acidic water, in which fungus or bacterial infections may occur. Although no
white spot infection of M. pancalus seems reported, saltwater baths
should well be possible just in case.
A perfect compromise with regard to their natural biotopes
may be to keep them in lower end brackish tanks, but hard fresh water is equally
M. pancalus accept a pH between
6 and 8, but might do best in neutral to alkaline water. Hard water is favoured
above fresh water. Temperature should be between 20 and 27°C (68 - 81 F). As in
all fish tanks nitrites and ammonia should be absent and nitrates should
constantly be kept low with regular water changes.
is covered with tiny scales, and they do best in fine grained
also used to bury in, but should be rounded to avoid skin abrasions.
attains a total length of 18 cm (7 inches). They should be kept in tanks not
smaller than 60 l (15 gallons). If they are supposed to share their tank with a
few other inhabitants, a 120 l (30 gallons) tank should be the minimum. If you
want to keep more than two, add about 15 gallons per additional Spiny Eel
because of their sometimes territorial behaviour.
Barred Spiny Eels are jumpers, as are many of their family members. A lid is
needed to prevent the fish from dying outside the tank. Filter inlets and
outlets should be secured with mosquito nets.
Spiny eels in general like to bury, only parts of their head and their typical
nostrils are sticking out of the substrate. The intensity of this behaviour may
be related to their tank mates, though. When first introduced to a new tank, a
pair of Barred Spiny Eels buried themselves immediately, but after several days
they stopped burying themselves. Since then, they preferred cavities in the
aquarium decoration as hiding spots and did not bury for several months. When a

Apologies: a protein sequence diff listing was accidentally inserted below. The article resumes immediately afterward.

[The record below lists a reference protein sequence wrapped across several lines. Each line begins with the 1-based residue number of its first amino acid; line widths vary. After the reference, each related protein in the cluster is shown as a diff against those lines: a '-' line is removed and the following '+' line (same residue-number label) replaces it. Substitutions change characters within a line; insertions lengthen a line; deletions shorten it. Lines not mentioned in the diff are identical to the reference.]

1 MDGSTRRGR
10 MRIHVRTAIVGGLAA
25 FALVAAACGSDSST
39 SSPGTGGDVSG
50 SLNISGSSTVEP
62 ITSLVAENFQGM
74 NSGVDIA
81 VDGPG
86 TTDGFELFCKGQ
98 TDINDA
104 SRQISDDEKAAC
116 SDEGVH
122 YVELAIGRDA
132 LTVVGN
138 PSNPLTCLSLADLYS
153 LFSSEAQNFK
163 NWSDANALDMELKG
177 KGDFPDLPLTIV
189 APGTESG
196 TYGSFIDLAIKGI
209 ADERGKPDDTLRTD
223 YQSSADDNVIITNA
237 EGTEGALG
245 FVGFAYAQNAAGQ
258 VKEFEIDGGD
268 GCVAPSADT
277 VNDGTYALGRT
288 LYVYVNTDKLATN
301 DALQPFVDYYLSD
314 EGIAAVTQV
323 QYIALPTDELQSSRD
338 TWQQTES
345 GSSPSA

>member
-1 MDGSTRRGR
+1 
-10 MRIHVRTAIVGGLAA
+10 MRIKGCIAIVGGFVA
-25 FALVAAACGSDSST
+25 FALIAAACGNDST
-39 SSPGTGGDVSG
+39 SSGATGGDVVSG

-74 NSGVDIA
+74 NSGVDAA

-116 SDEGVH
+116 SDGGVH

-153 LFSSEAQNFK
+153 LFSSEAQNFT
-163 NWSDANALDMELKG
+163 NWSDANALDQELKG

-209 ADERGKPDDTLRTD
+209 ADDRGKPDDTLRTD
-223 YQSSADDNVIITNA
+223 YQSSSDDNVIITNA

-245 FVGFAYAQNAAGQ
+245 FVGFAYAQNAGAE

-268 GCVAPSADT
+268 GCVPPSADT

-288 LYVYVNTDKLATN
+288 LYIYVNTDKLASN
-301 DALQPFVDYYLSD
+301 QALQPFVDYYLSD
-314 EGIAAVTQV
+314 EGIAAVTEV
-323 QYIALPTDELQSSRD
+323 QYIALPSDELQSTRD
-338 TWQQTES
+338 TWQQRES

new large Fiddler Crab was added to their tank, they seemed to be intimidated by
the more or less peaceful crab and started to bury again.
Planting will contribute to the comfort of the Spiny Eels as well as to the
water quality of the aquarium. Rooting plants will suffer under the digging
activities of the eels. It is possible to employ heavy flower pots perhaps in a
mosquito net to prevent the eels from digging inside the pot. In addition,
epiphytic plants, such as Java fern or Java moss can be used. Floating plants
also seem to be appreciated much by the eels.
The skin of the Spiny Eels is covered with small scales. However, they are prone
to skin diseases and infections especially at grazes they achieved during their
burying and hiding activities. Spiny Eels do best with sandy substrates.
Fine-grained gravel is also adequate if the grains are rounded. Avoid sharp
rocks, such as some lava rocks. Some eels will readily accept tank safe tubes
buried in the substrate and similar holes that can be created with rocks and
other pieces of decoration. Provide enough of these hiding spots to avoid
possible fights. When incorporating rocks, be careful not to use rocks with very
narrow holes in which the spiny eels can get stuck. Aside starving and jumping
out of the tank, it is not uncommon they die this way.
Spiny Eels are predominately nocturnal and can surprise you each morning with
their latest ideas on how to change the decoration of the tank. However, in calm
tanks they are also often visible during day time. Rarely they are chasing each
other, but most of the time they are sitting in their hideouts carefully
watching everything around them. Most activity can be observed if a specific
feeding time is kept.
From time to time, Barred Spiny eels chase each other.
limestone rocks are also used as hiding spots, but must not be too
narrow, because the eels can get stuck and eventually die.
Most of the dissected stomachs of wild-caught barred Spiny Eels were found
empty. That indicates they do not eat regularly in nature, and that feeding them
every other day or only once or twice a week may most resemble their feeding
habits in their natural habitat. Feeding them daily will help to train them to
be active during the day, though. They do not need much food and are easily
overfed, resulting in very lazy fat eels!
From aquarium observations, as well as from scientific
studies, it seems that M. pancalus are "stenophagic". That means they
have a diet consisting of only a few species in contrast to other fishes that
eat everything crossing their way. Spiny Eels can be considered picky eaters. In
nature insect larvae are reported to be their main food. They are supplemented
with annelids (earth worms and similar) and small crustaceans, as well as with
In tanks they often only eat live food for several weeks.
Readily accepted were live bloodworms, live blackworms, live Tubifex and
live earthworms collected from a toxin safe garden. In the long run only frozen
earthworms could be added to this diet, although a number of common training